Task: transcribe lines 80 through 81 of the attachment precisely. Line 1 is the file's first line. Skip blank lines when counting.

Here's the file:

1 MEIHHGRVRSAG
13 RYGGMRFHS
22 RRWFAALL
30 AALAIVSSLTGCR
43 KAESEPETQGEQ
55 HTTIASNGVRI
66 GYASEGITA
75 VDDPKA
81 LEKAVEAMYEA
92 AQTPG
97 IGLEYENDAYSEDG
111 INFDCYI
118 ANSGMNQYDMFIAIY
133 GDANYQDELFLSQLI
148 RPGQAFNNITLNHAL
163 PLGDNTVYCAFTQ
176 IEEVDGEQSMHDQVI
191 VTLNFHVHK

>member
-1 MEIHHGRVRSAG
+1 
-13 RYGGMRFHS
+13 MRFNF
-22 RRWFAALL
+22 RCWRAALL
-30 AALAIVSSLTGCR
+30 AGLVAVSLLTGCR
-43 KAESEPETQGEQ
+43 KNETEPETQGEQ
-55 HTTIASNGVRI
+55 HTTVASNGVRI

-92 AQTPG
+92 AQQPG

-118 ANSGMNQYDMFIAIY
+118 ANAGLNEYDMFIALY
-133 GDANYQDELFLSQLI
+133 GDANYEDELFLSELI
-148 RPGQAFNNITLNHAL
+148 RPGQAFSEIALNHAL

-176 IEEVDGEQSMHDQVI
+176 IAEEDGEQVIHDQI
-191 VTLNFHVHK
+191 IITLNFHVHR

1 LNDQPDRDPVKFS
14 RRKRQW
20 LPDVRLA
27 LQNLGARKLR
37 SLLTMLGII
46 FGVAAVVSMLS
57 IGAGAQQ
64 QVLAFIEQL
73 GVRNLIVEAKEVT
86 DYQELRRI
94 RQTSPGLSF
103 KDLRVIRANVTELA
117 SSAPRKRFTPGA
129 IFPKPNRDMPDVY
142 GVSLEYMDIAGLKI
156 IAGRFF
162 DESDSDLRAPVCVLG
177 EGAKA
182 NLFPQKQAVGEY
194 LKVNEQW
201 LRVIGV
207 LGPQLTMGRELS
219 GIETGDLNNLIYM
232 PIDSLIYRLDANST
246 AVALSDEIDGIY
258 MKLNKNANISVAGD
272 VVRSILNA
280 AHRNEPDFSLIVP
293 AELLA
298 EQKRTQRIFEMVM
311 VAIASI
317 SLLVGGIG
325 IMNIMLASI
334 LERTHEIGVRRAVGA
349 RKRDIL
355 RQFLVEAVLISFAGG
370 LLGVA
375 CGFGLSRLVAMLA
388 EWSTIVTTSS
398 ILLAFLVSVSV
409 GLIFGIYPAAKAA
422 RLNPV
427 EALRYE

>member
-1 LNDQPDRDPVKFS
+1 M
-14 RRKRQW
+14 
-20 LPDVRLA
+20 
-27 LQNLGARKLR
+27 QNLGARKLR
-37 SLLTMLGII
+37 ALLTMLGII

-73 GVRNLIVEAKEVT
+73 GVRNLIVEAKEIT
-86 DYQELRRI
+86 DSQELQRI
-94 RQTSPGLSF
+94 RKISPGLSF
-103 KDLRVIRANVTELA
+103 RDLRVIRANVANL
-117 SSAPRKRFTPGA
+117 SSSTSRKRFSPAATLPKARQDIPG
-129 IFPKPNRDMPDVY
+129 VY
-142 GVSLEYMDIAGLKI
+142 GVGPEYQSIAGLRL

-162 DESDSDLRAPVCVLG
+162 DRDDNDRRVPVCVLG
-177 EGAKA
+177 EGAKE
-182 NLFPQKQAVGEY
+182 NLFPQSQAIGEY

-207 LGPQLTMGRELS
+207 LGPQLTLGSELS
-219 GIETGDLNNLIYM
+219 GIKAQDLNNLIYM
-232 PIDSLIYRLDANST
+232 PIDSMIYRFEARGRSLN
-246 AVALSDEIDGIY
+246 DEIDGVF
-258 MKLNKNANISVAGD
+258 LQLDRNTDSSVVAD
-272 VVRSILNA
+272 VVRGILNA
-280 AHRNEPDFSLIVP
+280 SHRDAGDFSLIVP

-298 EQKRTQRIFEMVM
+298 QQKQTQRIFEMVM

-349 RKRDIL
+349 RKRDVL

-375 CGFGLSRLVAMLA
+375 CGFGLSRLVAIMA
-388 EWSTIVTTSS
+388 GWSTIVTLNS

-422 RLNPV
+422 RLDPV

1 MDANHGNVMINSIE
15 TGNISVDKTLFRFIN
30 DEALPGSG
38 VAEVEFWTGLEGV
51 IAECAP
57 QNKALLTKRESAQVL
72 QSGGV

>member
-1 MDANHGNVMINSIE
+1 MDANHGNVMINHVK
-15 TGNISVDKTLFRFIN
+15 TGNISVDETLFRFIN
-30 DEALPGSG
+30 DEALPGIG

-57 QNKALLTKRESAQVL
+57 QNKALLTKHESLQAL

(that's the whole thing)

370 LLGVA
375 CGFGLSRLVAMLA